Self Expression Magazine

How Intelligent Assistants Will Anticipate Our Needs

By Expectlabs @ExpectLabs

Anticipatory computing is another area where intelligent assistants will shine. Watch our founder explain how this technology will enable software to know precisely what you want — even before you do.

Follow up with this video that explains how contextual computing will enhance the intelligence of digital assistants.


Hi, my name is Tim Tuttle. I’m the CEO of Expect Labs. I’m putting together a video series on how we think intelligent assistants are going to get better over the next few years, and today we’re going to talk about how intelligent assistants a few years from now are going be able to do a much better job anticipating the information that we need.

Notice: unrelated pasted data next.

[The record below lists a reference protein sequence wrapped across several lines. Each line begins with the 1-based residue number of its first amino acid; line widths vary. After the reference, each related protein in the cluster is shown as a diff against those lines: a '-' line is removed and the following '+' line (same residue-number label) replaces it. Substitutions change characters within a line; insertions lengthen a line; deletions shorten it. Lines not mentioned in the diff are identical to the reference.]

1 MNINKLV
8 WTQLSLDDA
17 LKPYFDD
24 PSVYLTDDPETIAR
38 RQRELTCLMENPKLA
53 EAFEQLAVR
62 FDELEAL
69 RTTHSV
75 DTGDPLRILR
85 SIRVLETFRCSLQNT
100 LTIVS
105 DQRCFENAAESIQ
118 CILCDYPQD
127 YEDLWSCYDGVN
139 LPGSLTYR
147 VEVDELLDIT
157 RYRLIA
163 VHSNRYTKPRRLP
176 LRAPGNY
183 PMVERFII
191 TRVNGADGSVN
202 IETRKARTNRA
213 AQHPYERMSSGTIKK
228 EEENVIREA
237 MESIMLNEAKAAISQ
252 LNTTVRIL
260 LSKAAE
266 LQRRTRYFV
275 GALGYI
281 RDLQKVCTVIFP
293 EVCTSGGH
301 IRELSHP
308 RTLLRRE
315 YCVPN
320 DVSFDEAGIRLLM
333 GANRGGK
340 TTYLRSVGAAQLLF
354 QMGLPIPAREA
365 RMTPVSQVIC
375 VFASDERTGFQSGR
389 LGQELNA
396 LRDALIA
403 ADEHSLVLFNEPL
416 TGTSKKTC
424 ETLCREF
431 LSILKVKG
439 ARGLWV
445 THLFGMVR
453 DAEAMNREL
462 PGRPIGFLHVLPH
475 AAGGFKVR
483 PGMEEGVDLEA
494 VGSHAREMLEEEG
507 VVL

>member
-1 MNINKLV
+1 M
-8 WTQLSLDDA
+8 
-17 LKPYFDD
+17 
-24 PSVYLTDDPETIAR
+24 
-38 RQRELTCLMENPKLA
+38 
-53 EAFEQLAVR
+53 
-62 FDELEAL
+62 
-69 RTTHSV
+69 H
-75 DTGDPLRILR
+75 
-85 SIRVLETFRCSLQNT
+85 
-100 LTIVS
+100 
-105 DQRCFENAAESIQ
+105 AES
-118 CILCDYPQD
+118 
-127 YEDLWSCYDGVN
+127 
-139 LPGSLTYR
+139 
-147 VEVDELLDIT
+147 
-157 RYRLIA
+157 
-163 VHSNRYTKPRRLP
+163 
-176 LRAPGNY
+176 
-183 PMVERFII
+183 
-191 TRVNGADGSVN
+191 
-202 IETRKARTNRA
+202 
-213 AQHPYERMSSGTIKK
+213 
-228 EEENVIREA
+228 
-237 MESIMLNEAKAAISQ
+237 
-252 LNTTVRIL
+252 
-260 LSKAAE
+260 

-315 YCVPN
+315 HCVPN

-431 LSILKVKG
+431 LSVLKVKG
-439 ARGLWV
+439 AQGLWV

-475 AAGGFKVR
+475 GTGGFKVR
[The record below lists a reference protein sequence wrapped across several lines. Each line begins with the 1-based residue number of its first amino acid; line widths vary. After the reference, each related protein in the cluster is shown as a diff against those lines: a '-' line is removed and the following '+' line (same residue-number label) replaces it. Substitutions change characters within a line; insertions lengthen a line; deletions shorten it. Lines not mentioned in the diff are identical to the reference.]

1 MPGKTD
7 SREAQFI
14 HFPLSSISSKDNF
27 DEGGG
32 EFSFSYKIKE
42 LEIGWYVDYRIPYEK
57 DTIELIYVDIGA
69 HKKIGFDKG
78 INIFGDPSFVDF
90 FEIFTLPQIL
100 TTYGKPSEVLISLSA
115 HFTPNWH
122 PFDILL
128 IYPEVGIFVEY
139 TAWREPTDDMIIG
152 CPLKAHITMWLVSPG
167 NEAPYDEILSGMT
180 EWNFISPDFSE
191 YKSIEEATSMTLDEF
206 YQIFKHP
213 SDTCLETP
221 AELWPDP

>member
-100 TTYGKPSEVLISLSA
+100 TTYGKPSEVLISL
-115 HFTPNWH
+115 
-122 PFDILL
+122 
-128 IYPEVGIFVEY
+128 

Now we talk a lot about this at Expect Labs, because we think we’re entering this age where if you let your devices pay attention to certain things that are happening in your life, like, where you’ve been and where you’re going, or some of the things that you’re saying. These devices are actually smart enough and have a memory of what you’ve done in the. past so that they can do a better job getting you information that you need, in some cases, hopefully before you even need to ask for it. There are certain products on the market right now that do this to some extent. A lot of you might be familiar with Google Now, which is an intelligent assistant, a contextual assistant, that lives on Android devices and also iOS devices that does things like look at your location history, where you’ve been, where you’re going, looks at certain things, topics that you might be interested in based on your email or other messages that you read. Then it tries to make helpful suggestions at the right time. So maybe the most obvious example is, if you use Google Now and you commute back and forth from home to your work everyday. After you’ve done that a couple of times Google Now figures out where your office is and it figures out where your home is, so the next time you get up in the morning and you’re going to go to work, it can proactively show you the traffic conditions on your way to work so that you can avoid a traffic jam potentially. So that’s probably one of the first examples of how context can be used to anticipate want you want, specifically cues like location.